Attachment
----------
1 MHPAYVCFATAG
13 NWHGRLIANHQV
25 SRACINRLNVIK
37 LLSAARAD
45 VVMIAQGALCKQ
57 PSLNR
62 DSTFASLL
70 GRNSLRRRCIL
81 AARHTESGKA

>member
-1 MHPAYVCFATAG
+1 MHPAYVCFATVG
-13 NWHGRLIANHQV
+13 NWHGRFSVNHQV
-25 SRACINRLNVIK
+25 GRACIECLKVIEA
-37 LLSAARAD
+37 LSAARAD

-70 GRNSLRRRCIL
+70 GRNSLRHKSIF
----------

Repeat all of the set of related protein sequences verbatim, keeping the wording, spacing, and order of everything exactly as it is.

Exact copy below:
1 MHPAYVCFATAG
13 NWHGRLIANHQV
25 SRACINRLNVIK
37 LLSAARAD
45 VVMIAQGALCKQ
57 PSLNR
62 DSTFASLL
70 GRNSLRRRCIL
81 AARHTESGKA

>member
-1 MHPAYVCFATAG
+1 MHPAYVCFATVG
-13 NWHGRLIANHQV
+13 NWHGRFSVNHQV
-25 SRACINRLNVIK
+25 GRACIECLKVIEA
-37 LLSAARAD
+37 LSAARAD

-70 GRNSLRRRCIL
+70 GRNSLRHKSIF